China’s position in the global semiconductor market
In the previous article, we saw that Taiwan appeared set to outgrow the global semiconductor industry in 2016. However, Taiwan faces tough competition from China (FXI) as the latter slowly emerges onto the semiconductor stage. According to the International Trade Administration (or ITA), China represents 27% of the world’s floor space for semiconductor packaging and testing. It’s also the largest consumer of semiconductors, accounting for more than 50% of global consumption. China relies on exports to meet 91% of its semiconductor needs.
The ITA forecasts China’s semiconductor consumption to grow 10% every year, going to $203 billion in 2016 from $168 billion in 2014. The growth could be driven by a rise in the manufacturing of consumer electronics, automobiles, as well as medical and healthcare electronics in China.
China’s IC development plan
China is looking to become self-sufficient in all areas of the IC (integrated circuit) supply chain by 2030. The country aims to grow its domestic semiconductor industry at a compounded annual rate of 20% to $143 billion by 2020.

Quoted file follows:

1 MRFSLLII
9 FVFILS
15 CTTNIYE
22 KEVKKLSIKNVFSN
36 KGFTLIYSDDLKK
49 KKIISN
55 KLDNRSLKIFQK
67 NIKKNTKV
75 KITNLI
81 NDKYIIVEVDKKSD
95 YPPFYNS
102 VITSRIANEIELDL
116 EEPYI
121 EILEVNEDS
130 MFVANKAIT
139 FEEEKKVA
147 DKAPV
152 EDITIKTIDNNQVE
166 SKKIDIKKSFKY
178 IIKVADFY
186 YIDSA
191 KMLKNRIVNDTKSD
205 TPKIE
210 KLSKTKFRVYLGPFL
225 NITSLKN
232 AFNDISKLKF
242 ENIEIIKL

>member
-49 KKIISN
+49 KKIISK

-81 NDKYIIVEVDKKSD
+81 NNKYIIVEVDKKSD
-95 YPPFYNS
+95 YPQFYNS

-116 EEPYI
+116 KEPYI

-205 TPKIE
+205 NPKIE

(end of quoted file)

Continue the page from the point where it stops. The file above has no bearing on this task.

However, it faces strong entry barriers in terms of technology and innovation, as well as strong competition in a maturing industry. Hence, the country resorted to acquiring companies in the United States and Taiwan, as well as inviting semiconductor companies from across the globe to build fabrication facilities (or fabs) in the mainland.
China’s acquisition spree
China’s weak IP (intellectual property) protection has long been a cause of tension between it and the United States. This also adversely affected semiconductor business between the two. For example, the United States rejected Tsinghua’s offer to acquire Micron (MU) over security concerns. Also, Micron acquired a 100% stake in Inotera to protect its IP from Chinese investors. In addition, Chinese legislators charged US-based Qualcomm (QCOM) for antitrust issues.
In Taiwan, Tsinghua Unigroup agreed to acquire three local chip packaging companies, raising opposition from politicians and academics. However, Taiwan’s government will decide on whether or not to relax some rules on this front by May 2016.
Is China an ideal location to build fabs?
China introduced several tax benefits to make a conducive environment for fab construction. Many semiconductor companies, such as TSMC (TSM), Intel (INTC), and Samsung, announced plans to build fabs in China. This could result in China’s spending on fab equipment to rise by 9.1% YoY to $5.3 billion in 2016 according to Semiconductor Equipment and Materials International (or SEMI).